Conservative MPs have criticised the government’s plan to renew emergency coronavirus powers for six months.
A Commons vote will take place on Thursday and the government has said only necessary and proportionate measures will remain to tackle Covid.
The vote is expected to pass, with Labour’s Lisa Nandy saying her party “won’t be standing in the way”.
But Tory MP Mark Harper said the plan “raises justifiable concerns” about further restrictions in the autumn.
The backbencher – who leads the lockdown-sceptic Coronavirus Research Group of MPs – tweeted: “The burden is on government to clearly justify to Parliament each measure they wish to retain and explain why they are proportionate, reasonable and grounded in evidence.”
The Coronavirus Act was brought in back in March 2020 at the start of pandemic.
The law gave the government wide-ranging powers unlike others seen before – from shutting down pubs through to detaining individuals deemed at risk as part of efforts to contain the spread of the virus.
It has to be approved every six months, but has been given a two-year lifespan, with the option for the provisions to be extended, or expired early.
When it was brought in, Health Secretary Matt Hancock said the powers in the bill would only be used “when strictly necessary” and would remain in force only for as long as required to respond to the crisis.
While this latest “yes or no” vote on the law is expected to pass, some Conservatives have raised concerns about the need for a further six months of emergency powers, and some rebels could vote against it.
Mr Harper said extending the Coronavirus Act was not “compatible” with the prime minister’s pledge of a “one-way road to freedom” as promised in his roadmap out of lockdown – which would see all legal limits on social contact lifted by 21 June, if strict conditions are met.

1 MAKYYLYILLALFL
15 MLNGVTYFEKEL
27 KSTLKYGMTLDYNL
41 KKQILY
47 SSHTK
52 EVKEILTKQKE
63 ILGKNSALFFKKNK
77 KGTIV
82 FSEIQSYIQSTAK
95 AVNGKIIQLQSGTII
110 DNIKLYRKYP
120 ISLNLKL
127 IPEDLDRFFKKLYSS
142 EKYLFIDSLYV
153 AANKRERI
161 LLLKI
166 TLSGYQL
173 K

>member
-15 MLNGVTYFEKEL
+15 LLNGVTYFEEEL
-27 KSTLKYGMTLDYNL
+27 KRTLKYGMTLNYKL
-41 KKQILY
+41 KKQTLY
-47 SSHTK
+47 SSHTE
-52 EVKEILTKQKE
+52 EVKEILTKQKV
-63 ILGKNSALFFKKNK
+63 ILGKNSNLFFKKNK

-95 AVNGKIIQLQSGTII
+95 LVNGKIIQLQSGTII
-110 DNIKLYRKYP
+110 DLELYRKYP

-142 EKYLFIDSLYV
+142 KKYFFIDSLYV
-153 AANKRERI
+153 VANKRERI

The MP tweeted: “If we are really to believe that the government’s roadmap will be ‘reclaiming our freedoms’ by 21 June, why would Parliament be asked to extend the Coronavirus Act all the way until October?
“That is the question MPs must consider and ministers must answer this week.”
Another member of the Coronavirus Research Group, Conservative MP Steve Baker, also raised questions about specific aspects of the law, saying the ability to detain someone was “disproportionate, extreme and wholly unnecessary”.
And he said if it remained illegal to stay overnight in another household over Easter, Mr Johnson “must make clear that these laws will be properly and consistently policed and enforced”.
Mr Baker said if the PM did not make a statement restating the “severe rules” for the Bank Holiday, then the restrictions should be lifted, adding: “They are immensely damaging to people’s welfare, health and livelihoods.
“The time has come for this dark chapter in our history to come to an end and for us to reclaim our freedoms once and for all.”
Asked for his response to critics within his party, Defence Secretary Ben Wallace told the BBC’s Andrew Marr Show that compliance with the rules was important.
He said: “My constituents have sacrificed a huge amount… they have followed the rules, they have done everything to preserve the NHS, to protect life, they have sacrificed economically.
“We do not want to throw that away.”
Labour is not expected to vote down the legislation.
Ms Nandy told Andrew Marr there were “certainly powers on the statute book that haven’t been used in the last 12 months” and it was important to “have that debate in the Commons about whether it is necessary they remain”.
She added: “But nevertheless, what the vote is this week is about the roadmap, about easing lockdown, it is about statutory sick pay, it is about banning evictions, it is about all measures we have pushed for.
“We certainly won’t be standing in the way of the government getting this legislation passed.”